In the fantastic sequel to The Hunger Games (2012), director Francis Lawrence (Constantine, I Am Legend) doesn't reinvent the wheel of action and adventure, but he doesn't have to. He abandons the seizure-inducing shaky cam that will forever seem sophomoric when used by anyone that isn't Bourne director Paul Greengrass, and luckily shots last longer than a half second before abruptly cutting. A smart friend said recently that the action in the original Hunger Games was a product of editing, and he's right. That's a huge problem, and Francis Lawrence wisely keeps what worked about the first film's visual style - the striking juxtaposition between the gray of the districts, the natural vibrancy of the arena, and the colorful vivaciousness of the capitol, all of which are color graded differently in post production for maximum effect - but isn't scared to radically alter it moving forward. Ironically, that comes in the form of using a slightly traditional visual vocabulary, one that grounds the movie in a palpable reality. Going back to basics is a large part of what gives the story natural room to thrive instead of drowning it out with over-stylized noise.
That's good, since Catching Fire tells a story with greater potency than the previous, in part by drawing on a greater number of real world comparisons. The impoverished districts are similar to the starving nations of the third world, and we're seeing blue collar towns regulated, oppressed, and controlled by a commercially motivated sovereignty. Additionally, the world building is excellent, and constructing a mental map of each of the film's major settings is easy due to well-placed camera angles with well done CGI background plates. As small a touch as it is, it's one many films can't execute properly, and it has a big payoff. Viewers gain a strong sense of place and being, strengthened all the more by the deliberate pacing of the opening act. We're allowed to spend time with the characters and the locations, so when shit hits the fan, the stakes are raised considerably. They feel real. Also necessary to note is the production design, which is nothing short of spectacular and enhances this feeling.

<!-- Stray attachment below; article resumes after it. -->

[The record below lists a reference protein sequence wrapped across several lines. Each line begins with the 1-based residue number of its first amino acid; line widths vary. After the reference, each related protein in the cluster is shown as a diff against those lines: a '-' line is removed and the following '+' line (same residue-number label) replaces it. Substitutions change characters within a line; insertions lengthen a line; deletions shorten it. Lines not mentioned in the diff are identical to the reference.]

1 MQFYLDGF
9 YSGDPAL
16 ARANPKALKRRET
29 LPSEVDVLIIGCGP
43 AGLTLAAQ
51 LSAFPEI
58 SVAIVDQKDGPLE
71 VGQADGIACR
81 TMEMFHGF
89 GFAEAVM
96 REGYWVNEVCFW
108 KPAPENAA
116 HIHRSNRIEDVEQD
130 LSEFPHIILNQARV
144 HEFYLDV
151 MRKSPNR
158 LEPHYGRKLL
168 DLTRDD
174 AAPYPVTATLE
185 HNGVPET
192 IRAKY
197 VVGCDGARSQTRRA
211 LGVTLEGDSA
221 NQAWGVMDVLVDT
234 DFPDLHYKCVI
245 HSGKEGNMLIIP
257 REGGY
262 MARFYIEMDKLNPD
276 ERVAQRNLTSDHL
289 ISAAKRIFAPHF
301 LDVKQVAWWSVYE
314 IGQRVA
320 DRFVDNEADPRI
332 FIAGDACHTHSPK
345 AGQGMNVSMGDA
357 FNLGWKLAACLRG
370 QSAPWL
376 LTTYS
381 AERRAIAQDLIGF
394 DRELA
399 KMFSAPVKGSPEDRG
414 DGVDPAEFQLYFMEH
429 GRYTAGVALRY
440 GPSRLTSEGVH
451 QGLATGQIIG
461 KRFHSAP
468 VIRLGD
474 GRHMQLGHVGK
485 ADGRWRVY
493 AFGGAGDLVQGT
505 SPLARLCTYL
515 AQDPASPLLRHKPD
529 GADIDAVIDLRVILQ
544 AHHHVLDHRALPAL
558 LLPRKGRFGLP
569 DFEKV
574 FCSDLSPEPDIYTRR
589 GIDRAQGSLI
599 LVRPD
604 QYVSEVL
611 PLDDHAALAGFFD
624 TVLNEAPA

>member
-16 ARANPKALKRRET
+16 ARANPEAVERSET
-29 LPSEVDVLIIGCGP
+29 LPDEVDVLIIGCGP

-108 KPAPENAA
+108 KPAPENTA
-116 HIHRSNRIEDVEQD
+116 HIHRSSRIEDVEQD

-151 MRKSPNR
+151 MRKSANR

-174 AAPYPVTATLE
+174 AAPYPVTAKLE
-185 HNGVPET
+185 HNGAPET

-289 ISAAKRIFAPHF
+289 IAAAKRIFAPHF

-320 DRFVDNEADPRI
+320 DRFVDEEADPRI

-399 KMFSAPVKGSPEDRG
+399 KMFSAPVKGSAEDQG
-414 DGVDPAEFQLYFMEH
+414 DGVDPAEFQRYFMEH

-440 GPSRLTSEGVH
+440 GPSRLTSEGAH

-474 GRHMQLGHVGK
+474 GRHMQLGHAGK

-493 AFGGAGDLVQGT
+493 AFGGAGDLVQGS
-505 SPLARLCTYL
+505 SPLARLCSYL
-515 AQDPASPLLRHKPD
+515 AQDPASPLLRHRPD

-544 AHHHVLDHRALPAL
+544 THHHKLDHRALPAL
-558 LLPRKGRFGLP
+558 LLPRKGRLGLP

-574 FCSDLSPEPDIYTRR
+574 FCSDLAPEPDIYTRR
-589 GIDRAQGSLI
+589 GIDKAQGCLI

But, if it's Francis Lawrence who pushes down on the gas pedal to keep the film rolling, it's Jennifer Lawrence who slams it to the floor. She plays Katniss Everdeen with a nuanced intensity needed for the role, and it's her show. She is our proxy and our guide, digesting the foul world of the film for the audience. She's a complex character, and one at once struggling with PTSD, a fake romance that determines the fate of many, and acting as a symbol she wishes she never was. In many ways, Katniss represents the ideal protagonist for the 21st Century. She is a uniquely inactive protagonist, and instead of propelling the narrative forward, she falls victim to its ever-increasing momentum. She does not control her life, but she's trying. This is one of the core identifying factors of The Hunger Games: Social satire first, entertainment second. That statement is made literal in Catching Fire, where audiences will have to wait an hour for the big thrills in the arena.
The first half is by far the more interesting. In the first hour, characters are seen at odds with themselves, their values, their society, and their king. It's political in the best sort of way, and not only works as excellent social commentary, it makes for gripping cinema. Shock troopers wielding flame throwers march through towns to terrify would be rebels into submission, a horrifying image reminiscent of 1939 Poland. Along with Donald Sutherland's villainous President Snow is Hunger Games newcomer Philip Seymour Hoffman in a bit of a stunt casting move to make him the new game master. He gives an unusually subtle performance, playing down any possible eccentricity to stand out amongst a sea of flamboyant faces. His games are the weakest part of the film, but to explain how or why delves into spoiler territory. Despite flaws, they are engaging, visually spectacular, and should please most. In the trailer, Woody Harrelson's Haymitch says "these games are going to be different." He was right, and the second of the Hunger Games films couldn't have been much better.